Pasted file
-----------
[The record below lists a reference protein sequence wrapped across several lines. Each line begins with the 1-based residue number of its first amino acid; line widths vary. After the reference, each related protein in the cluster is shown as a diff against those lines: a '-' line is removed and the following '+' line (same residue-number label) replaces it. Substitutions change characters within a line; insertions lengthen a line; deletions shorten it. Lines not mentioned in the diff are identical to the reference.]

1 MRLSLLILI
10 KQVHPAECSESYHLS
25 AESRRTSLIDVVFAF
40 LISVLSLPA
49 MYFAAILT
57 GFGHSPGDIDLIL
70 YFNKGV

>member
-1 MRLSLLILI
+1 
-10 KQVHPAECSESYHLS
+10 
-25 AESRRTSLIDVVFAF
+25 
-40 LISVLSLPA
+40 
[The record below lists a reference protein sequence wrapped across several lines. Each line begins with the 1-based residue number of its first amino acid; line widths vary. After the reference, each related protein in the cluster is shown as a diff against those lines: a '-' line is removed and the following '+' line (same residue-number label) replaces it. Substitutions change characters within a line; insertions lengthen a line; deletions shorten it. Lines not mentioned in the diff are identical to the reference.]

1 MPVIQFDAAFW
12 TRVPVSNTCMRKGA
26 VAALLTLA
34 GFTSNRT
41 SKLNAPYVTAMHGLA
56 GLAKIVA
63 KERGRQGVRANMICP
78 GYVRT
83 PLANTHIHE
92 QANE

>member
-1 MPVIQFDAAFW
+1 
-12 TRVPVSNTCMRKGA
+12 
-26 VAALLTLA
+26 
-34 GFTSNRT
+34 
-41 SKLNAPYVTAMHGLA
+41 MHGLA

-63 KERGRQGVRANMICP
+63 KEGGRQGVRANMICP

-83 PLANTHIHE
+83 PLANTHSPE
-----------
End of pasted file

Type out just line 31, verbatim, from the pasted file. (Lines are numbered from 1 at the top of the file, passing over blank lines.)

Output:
+1 